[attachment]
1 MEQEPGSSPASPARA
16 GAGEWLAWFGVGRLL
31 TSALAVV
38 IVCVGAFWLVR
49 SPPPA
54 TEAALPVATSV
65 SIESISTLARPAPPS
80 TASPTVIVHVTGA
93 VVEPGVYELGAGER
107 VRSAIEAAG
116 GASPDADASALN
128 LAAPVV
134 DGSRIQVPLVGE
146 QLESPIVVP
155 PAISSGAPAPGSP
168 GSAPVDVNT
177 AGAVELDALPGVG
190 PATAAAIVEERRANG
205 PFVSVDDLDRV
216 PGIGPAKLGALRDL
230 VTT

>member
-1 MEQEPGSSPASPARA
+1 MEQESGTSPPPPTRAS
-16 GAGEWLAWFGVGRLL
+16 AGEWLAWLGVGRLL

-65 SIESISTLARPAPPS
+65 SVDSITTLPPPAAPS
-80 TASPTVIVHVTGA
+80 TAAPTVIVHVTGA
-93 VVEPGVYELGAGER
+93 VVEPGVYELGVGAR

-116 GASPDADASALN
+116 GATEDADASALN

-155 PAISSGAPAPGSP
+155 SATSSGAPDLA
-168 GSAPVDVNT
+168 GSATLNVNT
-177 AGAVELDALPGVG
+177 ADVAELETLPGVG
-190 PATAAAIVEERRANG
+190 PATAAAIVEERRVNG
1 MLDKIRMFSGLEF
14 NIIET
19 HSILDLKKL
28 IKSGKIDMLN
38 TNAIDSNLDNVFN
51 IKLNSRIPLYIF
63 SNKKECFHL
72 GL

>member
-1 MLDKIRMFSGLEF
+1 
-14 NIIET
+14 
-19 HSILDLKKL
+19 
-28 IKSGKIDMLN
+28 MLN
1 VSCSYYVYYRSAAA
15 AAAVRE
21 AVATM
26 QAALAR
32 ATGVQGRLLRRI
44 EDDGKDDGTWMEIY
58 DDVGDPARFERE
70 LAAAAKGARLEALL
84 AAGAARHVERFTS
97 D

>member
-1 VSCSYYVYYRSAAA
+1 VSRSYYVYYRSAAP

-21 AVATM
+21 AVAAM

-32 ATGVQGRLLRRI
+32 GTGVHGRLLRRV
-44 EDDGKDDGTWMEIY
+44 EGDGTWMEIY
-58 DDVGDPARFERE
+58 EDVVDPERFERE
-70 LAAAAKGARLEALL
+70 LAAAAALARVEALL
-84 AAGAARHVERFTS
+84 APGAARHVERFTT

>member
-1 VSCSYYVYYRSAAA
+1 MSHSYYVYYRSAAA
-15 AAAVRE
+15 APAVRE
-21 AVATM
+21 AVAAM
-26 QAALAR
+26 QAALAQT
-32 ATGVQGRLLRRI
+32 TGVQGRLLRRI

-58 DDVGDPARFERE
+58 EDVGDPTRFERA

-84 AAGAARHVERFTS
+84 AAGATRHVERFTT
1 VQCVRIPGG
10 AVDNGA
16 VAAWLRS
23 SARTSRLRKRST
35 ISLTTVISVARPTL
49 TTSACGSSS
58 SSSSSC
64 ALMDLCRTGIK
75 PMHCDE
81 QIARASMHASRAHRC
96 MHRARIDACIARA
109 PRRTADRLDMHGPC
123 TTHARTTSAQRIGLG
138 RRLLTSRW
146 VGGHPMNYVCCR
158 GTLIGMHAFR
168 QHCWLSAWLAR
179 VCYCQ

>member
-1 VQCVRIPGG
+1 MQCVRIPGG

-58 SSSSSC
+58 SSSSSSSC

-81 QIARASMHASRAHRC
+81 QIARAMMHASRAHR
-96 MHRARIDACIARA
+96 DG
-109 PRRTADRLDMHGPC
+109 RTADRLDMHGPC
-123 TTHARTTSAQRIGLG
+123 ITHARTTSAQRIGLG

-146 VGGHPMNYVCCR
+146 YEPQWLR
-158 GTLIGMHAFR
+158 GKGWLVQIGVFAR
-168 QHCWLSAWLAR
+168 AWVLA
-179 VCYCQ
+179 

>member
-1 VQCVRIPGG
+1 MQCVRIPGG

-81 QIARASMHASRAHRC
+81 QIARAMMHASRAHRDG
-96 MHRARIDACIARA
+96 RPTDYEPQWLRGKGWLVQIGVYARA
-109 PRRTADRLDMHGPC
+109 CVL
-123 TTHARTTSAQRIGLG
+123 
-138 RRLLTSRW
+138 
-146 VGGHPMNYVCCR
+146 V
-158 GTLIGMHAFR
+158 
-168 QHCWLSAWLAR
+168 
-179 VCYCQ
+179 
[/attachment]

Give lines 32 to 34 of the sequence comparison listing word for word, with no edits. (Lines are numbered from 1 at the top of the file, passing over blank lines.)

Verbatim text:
+93 VVEPGVYELGVGAR

-116 GASPDADASALN
+116 GATEDADASALN